What the???

Since 9:51am, the 140 April IBM Calls had an out of whack Bid/Ask ratio. The Bid is actually higher than the Ask. It is now 9:55am, and the Bid has ranged from 9.10 to 9.20 while the ask has stayed at 9.00.

Could be that the real-time ticker is frozen for the Ask, but everything else is working so I don't think that is it.

Just weird.

PS... IBM will have a year end eps of 11.44. With a conservative PE of 13, IBM will trade at 148.

(The market is so freaking undervalued.)

Tuesday, December 7, 2010

Market Thought... normalcy

The 10 yr pushed up today, despite the market loosing the floor at 2:50pm.

As I mentioned yesterday, 2010 SP500 earnings will be north of 86eps. The SP500 usually trades with a multiple of 15, putting a target of 1290 on the SP500. (I am also using 15 because end of the year we look forward to next year earnings potential. So the multiple should be higher, but I will settle with the historical average PE.)

2011 SP 500 earnings will be around 93-94 eps. A multiple of 14-15 will give an SP500 trading range of 1,302 - 1,395.

So, if the market consolidates this go around, I will be a buyer.

Monday, December 6, 2010

Market Thought... conundrum

There is a consistent theme across many of the +150 charts I follow, overbought. But the 2010 SP500 earnings will be +86. Slap a 14-15 multiple on the earnings, and we have a market range of 1,204-1,290.

Here is my conundrum. The conservative technical trader would sell due to the overbought conditions. But the fundamental trader/investor can not sell due to the inexpensive level.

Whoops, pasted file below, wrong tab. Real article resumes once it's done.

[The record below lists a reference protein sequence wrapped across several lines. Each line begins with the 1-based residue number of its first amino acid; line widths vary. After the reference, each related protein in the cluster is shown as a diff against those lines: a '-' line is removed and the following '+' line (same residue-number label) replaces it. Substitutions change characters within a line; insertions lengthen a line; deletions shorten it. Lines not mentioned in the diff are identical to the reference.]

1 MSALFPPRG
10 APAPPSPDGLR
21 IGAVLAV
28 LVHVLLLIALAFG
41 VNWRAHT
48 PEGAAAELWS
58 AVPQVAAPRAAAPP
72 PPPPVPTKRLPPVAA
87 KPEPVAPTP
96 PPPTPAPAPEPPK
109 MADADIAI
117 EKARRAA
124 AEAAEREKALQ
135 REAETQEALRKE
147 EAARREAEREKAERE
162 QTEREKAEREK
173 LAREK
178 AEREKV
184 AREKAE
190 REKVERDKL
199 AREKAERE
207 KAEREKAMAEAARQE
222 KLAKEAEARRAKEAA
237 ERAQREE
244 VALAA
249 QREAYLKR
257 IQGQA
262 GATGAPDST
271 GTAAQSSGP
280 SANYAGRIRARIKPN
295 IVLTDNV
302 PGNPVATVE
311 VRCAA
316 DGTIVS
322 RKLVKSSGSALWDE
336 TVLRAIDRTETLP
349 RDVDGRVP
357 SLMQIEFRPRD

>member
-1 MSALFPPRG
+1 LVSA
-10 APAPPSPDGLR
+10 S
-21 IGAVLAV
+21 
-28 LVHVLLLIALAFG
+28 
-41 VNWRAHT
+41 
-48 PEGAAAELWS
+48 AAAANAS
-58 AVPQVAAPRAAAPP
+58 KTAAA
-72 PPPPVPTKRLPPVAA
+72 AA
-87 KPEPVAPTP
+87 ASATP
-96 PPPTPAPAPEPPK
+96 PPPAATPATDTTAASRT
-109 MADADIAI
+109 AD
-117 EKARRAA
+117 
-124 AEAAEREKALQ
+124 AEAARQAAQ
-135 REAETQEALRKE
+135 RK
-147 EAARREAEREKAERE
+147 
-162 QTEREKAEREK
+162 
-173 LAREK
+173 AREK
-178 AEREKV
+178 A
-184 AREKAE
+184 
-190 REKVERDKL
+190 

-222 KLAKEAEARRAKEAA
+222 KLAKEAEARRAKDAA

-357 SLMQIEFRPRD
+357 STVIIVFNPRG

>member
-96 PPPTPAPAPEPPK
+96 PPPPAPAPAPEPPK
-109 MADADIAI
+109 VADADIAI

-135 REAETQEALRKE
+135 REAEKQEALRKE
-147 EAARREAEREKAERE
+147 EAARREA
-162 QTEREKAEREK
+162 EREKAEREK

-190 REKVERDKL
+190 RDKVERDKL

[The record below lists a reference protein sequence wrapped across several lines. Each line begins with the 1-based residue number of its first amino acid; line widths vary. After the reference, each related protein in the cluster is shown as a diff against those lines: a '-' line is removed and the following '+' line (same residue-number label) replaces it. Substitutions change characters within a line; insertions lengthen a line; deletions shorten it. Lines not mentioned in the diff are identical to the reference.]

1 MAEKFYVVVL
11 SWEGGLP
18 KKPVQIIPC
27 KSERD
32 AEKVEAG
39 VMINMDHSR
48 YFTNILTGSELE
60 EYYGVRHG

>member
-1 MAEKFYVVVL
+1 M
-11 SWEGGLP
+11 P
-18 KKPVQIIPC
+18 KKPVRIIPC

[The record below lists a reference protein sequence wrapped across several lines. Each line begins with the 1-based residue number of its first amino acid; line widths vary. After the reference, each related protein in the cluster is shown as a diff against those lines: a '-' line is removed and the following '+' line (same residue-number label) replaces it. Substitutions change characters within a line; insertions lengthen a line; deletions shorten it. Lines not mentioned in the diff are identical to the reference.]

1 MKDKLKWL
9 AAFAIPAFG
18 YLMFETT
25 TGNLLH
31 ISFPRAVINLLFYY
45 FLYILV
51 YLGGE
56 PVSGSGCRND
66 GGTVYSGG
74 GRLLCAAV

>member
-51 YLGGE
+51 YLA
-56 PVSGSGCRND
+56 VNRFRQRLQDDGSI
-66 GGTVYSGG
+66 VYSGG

So my compromise was to transition from Jan 2011 calls to Apr 2011 calls, and continue to wait for until the VIX hits the 2010 low before selling and adding SPY put protection.

Sunday, December 5, 2010

Kindler quits

Talk about unexpected. The CEO and Chairman of the largest pharmaceutical company in the world, Pfizer, Jeff Kindler announced an immediate retirement.

I can certainly speculate endlessly about this, ranging from:

He quit because he feared the market effect of the potentially non-productive short-term pipeline.


The board let him go because within in 5yrs the stock went from a high of 23 to 17. A 26% decline. (The further one goes back, the uglier it gets.)

Having a lot of cash, and a very nice cash flow, can fog up an investor's judgment quite a bit. Pfizer bought Wyeth to make up for its potential cash-flow issue due to patent expiration. Instead of innovating itself out of their hole, they took a strategy out of their predictive play book. Acquire, and reduce. (Anyone that has studied these types of M&As can attest that 'acquiring and reducing expenses' is not an efficient strategy.)

The problem with certain acquisitions is that they do not work when both companies are projected to lose a substantial amount of revenue w/in the next 1-2yrs. Synergies will simply not cover high revenue losses, especially biotech/pharma synergies. (This is simply fact, and the nature of the specific-product-dependent driven pharma business.)